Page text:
Perry Marshall is ‘n ingenieur wat glo in ‘n deel van die evolusieteorie. En in ‘n ander deel nie. Die res, sê hy, is nie wetenskaplik waar nie.In “7 Biology Myths an Electrical Engineer Would Never Tolerate” lys hy ‘n paar mites oor die saak. Aan die uitgebreide kommentaar onderaan lyk dit of ingeligte lesers nie sterk met hom verskil nie.
Hier is ‘n uittreksel:
To the average biologist and to the average man on the street, it [Random mutations occasionally conferring a benefit to an organism; natural Selection filtering out the harmful mutations, causing species to evolve] sounds perfectly plausible. And I fully understand why people believe this.
But I’m an EE. I know that the information in DNA is a signal. By definition, random mutations are noise.
Telling a communications engineer that adding noise to a signal sometimes create new, useful data structures is… absurd! You’ll be hard pressed to find any communications engineer who, upon examining this claim, would agree with it. Have you ever had a data glitch on your computer that improved your files? Ever?
There is not a one single principle or practice in engineering that would ever suggest that this is actually true. All the Natural Selection in the world is powerless without a beneficial mutation. And you’ll never get a major benefit from accidental copying errors.
The mutations that drive evolution are systematic and directed, not accidental.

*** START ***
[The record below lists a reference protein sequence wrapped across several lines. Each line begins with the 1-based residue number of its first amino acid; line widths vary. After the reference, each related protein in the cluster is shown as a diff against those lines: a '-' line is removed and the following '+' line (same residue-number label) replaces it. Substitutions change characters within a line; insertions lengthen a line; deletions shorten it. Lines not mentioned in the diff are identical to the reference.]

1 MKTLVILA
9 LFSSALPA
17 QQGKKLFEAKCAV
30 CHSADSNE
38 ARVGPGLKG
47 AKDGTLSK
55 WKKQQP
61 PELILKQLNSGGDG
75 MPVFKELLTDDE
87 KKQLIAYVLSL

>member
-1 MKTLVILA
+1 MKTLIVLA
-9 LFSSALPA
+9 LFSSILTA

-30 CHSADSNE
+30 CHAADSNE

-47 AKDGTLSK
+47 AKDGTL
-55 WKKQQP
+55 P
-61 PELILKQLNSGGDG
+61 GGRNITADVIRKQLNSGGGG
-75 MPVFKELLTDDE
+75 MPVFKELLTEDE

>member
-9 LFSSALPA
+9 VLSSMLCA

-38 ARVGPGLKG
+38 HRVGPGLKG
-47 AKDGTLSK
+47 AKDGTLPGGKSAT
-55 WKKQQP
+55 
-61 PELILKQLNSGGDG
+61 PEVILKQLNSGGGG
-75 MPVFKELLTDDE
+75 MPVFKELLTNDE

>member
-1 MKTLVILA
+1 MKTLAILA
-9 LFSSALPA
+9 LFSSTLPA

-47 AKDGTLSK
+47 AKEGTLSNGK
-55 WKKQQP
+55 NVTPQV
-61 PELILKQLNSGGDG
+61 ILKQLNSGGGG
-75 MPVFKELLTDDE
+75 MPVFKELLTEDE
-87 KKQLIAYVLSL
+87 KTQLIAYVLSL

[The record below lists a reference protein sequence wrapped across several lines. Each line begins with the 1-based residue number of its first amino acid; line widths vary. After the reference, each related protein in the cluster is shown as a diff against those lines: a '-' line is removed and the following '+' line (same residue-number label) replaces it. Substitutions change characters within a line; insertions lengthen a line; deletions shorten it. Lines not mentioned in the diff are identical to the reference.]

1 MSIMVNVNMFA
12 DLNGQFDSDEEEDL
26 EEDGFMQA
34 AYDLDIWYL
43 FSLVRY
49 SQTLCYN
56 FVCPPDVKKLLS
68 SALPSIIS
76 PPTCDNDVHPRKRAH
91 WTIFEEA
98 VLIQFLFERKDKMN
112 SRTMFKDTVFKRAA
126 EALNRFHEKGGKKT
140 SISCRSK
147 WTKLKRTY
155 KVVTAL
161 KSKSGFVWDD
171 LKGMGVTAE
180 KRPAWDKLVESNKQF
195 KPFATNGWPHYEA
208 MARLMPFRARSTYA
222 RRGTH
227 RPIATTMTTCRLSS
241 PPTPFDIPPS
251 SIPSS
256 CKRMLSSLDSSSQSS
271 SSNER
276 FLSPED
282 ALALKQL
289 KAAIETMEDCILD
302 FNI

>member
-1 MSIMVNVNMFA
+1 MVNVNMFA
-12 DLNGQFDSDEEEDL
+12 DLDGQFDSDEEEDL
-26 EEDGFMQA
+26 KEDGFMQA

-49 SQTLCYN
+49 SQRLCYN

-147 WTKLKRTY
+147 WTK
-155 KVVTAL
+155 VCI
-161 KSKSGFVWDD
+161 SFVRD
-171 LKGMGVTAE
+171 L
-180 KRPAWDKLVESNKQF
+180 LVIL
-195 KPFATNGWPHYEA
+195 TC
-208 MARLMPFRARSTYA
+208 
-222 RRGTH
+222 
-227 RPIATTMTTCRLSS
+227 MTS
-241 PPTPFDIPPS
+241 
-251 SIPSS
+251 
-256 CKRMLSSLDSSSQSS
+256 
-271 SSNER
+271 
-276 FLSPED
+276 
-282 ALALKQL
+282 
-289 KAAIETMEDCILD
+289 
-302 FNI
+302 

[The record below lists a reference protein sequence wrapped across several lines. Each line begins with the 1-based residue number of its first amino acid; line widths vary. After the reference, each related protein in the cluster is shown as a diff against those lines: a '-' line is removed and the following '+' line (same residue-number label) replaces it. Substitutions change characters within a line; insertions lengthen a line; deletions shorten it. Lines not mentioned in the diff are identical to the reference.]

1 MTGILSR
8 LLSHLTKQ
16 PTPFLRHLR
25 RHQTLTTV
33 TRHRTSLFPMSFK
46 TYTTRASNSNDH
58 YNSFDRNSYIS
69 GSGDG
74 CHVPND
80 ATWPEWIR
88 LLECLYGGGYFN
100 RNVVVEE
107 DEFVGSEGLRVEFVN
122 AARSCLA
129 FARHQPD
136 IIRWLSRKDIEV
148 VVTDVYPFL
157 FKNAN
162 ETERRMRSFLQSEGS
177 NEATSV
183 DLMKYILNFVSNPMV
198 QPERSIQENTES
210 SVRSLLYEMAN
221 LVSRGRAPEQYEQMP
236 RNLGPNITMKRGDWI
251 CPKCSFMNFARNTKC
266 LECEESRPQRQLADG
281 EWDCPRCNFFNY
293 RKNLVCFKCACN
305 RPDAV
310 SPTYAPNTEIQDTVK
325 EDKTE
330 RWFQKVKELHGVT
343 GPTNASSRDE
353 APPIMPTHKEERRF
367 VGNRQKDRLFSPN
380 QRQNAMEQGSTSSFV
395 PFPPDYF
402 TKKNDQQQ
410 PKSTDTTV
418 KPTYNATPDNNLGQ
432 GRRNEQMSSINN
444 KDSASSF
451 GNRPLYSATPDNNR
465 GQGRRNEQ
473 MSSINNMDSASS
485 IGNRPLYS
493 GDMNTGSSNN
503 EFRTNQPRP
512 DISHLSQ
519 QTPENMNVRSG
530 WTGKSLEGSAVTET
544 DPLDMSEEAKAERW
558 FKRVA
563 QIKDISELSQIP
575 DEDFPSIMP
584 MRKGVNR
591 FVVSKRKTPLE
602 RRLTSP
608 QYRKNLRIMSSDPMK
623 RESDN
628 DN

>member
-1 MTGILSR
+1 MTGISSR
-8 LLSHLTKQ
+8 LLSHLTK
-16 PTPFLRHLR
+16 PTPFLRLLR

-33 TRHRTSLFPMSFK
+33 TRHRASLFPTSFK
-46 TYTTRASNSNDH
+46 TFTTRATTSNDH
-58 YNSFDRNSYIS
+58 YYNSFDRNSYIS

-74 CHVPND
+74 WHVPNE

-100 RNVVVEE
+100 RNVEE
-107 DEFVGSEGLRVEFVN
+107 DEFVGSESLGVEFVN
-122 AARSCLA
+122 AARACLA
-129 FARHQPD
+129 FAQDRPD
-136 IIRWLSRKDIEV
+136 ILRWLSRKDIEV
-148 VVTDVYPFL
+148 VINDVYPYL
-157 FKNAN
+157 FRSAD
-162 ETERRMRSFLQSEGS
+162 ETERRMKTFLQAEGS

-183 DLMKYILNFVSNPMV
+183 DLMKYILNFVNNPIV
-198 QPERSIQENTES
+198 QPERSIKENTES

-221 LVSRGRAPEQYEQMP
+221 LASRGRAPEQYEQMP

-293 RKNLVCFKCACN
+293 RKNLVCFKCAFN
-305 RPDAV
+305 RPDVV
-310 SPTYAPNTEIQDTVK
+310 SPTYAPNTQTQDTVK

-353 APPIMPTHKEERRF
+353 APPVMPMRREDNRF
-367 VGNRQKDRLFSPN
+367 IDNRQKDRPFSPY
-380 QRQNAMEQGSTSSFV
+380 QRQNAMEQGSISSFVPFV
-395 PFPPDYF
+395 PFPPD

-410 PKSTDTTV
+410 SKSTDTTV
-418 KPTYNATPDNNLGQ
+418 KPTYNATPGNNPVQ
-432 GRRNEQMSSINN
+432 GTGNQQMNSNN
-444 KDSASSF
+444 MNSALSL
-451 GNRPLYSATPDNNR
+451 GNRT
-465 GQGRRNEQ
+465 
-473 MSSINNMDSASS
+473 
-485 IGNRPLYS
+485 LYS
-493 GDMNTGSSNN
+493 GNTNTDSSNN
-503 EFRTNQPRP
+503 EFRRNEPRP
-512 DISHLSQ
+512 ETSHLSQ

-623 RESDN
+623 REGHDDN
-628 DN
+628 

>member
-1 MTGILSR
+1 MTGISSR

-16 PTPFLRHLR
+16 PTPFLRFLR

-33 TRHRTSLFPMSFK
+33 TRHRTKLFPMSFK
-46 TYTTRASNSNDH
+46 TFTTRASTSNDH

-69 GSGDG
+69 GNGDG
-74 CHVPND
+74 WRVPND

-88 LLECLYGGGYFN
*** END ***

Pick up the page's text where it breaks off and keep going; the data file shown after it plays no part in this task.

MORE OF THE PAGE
En hier is ‘n stukkie Perry Marshall- kommentaar, oor ‘n vraag of Intelligente ontwerp in ‘n wetenskap- klaskamer hoort.
Great question, should the origins debate be considered in science class, or in a history or philosophy class?
In the origins debate, if we carefully and strictly limit the discussion to that which can be scientifically, empirically proven – and not just anecdotal historical evidence – then both sides have astonishingly, precious little to present.
Seriously, whether you talk to a creationist or an evolutionist or anyone in between, 99% of their arguments are anecdotal, not genuinely empirical and scientific (though they still may be logical). And some of the best logical arguments available are inductive, not deductive. So maybe it belongs in a history or philosophy class.
What does belong in a science class is a careful analysis of what is empirical vs. what is anecdotal – a truly skeptical survey of all the evidence, showing that nearly all of it is anecdotal would be quite surprising for most students.
Skepticism cuts both ways, you know.
Ek gaan nie voorgee om naastenby soveel soos hy van die saak te weet nie, maar kom ons onderskei in wetenskap tussen wat bewys is – en wat nog nie bewys is nie.
Naskrif: Kritiek op Marshall se idees kan gerus op sy blad gegee word, in Engels.
Ander naskrif: Sien my blog-argiewe vir hoekom evolusie nie geloof verkeerd bewys, of Jesus onnodig maak nie.